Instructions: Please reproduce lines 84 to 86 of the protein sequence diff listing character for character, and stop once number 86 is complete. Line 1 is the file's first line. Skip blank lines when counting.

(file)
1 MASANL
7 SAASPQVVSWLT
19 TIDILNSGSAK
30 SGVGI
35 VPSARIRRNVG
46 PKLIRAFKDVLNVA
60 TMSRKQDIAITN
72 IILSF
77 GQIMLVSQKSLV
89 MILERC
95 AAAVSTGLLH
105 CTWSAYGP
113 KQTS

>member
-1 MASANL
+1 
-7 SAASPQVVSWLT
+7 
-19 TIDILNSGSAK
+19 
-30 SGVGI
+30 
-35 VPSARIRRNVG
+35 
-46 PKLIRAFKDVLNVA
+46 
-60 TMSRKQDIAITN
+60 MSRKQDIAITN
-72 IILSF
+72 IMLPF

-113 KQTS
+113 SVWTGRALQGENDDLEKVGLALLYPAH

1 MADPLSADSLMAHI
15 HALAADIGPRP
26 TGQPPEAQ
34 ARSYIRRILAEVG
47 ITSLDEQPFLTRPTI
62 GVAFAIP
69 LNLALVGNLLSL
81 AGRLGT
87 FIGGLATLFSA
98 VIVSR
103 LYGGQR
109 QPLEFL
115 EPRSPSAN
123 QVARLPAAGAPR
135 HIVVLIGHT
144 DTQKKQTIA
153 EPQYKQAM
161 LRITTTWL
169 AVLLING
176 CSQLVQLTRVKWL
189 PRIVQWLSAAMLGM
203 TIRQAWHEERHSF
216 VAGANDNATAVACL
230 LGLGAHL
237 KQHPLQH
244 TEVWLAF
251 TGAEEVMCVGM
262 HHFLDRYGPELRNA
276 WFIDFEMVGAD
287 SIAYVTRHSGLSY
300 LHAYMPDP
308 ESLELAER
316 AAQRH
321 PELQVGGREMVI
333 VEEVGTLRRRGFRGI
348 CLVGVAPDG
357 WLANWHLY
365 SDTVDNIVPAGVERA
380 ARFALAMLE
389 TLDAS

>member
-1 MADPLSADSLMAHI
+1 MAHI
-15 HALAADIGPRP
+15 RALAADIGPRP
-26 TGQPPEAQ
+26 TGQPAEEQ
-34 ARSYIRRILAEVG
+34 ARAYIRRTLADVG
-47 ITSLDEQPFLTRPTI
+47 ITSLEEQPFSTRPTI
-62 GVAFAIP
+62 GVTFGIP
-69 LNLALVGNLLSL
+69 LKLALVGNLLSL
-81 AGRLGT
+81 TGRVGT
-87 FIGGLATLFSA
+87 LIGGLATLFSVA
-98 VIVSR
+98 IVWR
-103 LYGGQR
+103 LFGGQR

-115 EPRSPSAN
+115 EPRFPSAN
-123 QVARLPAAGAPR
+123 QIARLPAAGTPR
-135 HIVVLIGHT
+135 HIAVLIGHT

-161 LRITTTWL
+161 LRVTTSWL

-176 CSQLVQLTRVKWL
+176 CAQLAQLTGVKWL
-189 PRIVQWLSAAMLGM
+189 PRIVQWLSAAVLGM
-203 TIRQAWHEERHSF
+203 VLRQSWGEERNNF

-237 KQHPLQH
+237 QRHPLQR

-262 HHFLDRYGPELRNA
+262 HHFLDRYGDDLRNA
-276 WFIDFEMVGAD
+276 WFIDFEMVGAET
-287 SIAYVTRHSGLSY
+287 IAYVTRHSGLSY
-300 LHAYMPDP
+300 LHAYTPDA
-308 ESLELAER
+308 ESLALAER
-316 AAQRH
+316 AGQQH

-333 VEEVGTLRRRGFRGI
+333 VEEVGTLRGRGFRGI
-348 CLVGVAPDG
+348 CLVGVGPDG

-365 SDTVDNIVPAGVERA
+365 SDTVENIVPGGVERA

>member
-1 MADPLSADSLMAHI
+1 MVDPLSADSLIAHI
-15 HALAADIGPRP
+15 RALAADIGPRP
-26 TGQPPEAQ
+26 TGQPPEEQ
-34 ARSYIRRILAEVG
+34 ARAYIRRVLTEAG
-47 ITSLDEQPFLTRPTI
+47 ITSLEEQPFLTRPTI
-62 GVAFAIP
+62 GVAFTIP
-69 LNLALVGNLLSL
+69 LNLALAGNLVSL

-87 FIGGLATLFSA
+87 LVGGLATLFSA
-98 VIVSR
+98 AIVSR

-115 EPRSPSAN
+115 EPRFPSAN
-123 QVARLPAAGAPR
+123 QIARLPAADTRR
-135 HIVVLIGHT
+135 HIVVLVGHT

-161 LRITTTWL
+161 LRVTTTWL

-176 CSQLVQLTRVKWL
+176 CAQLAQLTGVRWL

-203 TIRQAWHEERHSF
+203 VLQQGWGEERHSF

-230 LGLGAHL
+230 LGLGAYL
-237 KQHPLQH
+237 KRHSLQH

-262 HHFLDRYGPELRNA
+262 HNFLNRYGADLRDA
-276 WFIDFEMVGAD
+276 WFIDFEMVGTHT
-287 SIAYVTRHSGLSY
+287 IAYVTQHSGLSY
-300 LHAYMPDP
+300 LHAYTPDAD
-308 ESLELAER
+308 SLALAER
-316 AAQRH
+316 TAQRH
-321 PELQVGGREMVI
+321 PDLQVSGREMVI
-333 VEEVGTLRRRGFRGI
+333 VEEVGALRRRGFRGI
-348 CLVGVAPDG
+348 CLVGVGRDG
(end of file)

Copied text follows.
-62 GVAFAIP
+62 GVTFGIP
-69 LNLALVGNLLSL